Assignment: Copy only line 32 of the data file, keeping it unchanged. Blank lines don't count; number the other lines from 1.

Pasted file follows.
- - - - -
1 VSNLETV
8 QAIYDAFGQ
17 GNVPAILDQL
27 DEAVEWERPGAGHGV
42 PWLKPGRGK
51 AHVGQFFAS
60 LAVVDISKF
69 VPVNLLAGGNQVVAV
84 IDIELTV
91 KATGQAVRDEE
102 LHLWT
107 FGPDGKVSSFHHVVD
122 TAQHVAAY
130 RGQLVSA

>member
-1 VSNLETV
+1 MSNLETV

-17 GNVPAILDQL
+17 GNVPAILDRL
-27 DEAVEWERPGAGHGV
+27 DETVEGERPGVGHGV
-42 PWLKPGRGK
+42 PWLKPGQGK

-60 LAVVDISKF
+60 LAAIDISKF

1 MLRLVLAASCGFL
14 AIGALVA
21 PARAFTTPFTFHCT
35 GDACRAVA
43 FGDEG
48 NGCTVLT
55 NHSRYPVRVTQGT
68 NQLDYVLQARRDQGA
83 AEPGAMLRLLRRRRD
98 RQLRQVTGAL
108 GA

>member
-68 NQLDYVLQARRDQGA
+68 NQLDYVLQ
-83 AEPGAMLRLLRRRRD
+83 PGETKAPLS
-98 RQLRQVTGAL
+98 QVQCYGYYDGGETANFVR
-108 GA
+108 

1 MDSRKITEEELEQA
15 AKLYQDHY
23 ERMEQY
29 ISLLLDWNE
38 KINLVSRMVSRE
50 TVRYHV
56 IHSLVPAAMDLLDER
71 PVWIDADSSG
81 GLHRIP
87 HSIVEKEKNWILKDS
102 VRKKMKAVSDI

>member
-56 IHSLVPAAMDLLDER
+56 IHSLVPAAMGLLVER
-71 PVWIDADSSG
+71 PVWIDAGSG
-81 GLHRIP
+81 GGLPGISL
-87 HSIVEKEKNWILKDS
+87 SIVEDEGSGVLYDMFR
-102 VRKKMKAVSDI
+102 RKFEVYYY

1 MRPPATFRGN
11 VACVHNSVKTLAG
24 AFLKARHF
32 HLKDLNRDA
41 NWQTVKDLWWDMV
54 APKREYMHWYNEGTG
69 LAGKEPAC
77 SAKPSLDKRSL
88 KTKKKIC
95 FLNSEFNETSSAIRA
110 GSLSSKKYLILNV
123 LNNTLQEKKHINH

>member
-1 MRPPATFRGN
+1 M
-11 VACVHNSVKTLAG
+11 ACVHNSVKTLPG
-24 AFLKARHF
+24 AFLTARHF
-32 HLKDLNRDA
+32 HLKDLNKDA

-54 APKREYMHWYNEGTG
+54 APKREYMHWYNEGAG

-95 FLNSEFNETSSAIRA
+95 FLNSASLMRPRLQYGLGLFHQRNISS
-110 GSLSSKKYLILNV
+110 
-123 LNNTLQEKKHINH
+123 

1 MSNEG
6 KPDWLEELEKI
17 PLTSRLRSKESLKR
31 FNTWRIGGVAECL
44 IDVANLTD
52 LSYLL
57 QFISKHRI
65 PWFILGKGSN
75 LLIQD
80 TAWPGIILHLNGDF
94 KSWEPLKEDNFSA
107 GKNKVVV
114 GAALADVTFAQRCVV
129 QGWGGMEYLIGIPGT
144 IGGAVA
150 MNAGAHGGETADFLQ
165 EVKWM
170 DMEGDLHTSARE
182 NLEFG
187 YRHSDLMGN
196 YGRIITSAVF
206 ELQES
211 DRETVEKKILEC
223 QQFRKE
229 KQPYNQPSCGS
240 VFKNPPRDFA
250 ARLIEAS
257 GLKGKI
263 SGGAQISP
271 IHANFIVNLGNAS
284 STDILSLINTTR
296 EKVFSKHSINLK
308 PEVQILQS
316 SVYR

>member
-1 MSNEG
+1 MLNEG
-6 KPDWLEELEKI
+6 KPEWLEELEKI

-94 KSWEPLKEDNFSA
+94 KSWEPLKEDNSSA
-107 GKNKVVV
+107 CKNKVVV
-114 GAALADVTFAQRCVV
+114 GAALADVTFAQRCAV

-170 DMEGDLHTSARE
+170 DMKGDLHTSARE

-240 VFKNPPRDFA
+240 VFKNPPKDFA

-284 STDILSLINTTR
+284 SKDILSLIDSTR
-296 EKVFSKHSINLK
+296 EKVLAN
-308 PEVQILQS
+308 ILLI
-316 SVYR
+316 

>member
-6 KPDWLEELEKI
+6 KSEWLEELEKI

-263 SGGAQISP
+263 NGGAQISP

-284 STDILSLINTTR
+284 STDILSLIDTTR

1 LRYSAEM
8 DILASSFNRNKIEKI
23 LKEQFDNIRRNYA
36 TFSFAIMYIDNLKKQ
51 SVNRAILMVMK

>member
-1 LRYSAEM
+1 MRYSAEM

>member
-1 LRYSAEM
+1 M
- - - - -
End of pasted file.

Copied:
55 NHSRYPVRVTQGT